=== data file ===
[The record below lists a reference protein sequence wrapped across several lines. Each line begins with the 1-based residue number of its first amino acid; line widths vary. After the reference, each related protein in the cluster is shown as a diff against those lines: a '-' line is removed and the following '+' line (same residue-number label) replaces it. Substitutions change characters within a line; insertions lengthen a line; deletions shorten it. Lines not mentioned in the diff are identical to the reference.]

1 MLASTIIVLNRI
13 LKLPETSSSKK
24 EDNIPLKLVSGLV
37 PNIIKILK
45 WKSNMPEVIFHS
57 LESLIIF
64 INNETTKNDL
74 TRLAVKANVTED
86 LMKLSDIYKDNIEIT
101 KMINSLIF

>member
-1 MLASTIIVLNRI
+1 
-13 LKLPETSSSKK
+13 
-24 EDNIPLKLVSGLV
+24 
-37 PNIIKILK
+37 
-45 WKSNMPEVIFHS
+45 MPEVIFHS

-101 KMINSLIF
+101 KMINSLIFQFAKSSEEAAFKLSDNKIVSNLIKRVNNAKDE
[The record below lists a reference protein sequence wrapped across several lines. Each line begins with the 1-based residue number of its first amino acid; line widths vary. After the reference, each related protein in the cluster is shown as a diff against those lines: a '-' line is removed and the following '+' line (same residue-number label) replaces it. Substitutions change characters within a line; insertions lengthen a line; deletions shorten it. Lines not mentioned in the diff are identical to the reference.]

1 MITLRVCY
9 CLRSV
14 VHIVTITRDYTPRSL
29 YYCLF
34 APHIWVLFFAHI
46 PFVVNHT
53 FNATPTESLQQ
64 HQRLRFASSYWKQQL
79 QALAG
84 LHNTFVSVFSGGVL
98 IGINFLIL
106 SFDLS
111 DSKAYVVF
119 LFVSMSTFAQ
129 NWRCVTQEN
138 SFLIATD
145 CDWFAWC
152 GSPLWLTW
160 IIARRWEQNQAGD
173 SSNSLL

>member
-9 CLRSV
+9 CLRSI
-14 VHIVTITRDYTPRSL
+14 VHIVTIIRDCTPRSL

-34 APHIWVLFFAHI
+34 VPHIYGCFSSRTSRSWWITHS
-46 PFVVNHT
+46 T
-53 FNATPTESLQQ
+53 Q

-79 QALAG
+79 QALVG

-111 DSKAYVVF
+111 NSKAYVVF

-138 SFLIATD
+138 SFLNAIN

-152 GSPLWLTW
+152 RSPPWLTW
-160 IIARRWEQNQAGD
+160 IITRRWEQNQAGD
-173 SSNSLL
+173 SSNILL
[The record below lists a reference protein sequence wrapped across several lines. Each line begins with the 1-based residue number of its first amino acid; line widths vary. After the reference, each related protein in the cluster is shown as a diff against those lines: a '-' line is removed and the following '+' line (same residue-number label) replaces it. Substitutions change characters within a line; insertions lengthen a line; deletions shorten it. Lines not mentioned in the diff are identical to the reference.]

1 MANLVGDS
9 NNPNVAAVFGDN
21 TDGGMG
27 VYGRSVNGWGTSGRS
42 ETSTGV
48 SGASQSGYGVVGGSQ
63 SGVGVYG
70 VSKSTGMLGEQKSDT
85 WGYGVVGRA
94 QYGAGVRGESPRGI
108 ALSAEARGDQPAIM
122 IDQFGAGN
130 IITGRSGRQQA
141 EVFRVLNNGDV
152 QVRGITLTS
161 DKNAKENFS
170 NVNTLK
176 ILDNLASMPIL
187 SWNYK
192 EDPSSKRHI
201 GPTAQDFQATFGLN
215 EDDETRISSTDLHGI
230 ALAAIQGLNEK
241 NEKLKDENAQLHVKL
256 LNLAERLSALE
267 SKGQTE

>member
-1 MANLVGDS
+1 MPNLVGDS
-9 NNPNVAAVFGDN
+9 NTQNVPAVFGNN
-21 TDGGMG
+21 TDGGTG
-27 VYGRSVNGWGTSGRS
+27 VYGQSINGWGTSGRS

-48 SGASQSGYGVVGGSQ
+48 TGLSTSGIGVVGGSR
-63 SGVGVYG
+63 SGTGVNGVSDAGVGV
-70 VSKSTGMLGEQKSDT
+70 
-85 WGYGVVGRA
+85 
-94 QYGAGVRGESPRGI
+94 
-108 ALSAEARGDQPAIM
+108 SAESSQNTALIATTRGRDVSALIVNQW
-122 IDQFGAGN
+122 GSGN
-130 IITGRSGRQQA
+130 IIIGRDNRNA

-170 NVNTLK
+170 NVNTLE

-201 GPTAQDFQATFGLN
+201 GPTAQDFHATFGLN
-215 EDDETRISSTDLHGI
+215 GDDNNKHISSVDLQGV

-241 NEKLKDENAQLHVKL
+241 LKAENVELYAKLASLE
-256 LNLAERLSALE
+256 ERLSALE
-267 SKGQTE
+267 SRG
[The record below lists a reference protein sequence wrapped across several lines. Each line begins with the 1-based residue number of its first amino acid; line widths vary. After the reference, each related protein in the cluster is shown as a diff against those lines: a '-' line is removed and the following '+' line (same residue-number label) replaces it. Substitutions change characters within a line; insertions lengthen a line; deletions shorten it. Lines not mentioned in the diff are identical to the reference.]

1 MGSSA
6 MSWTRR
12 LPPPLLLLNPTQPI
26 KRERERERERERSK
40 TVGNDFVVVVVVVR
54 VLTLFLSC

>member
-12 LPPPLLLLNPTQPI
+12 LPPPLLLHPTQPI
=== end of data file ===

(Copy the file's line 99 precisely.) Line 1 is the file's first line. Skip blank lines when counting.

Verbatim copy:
-9 NNPNVAAVFGDN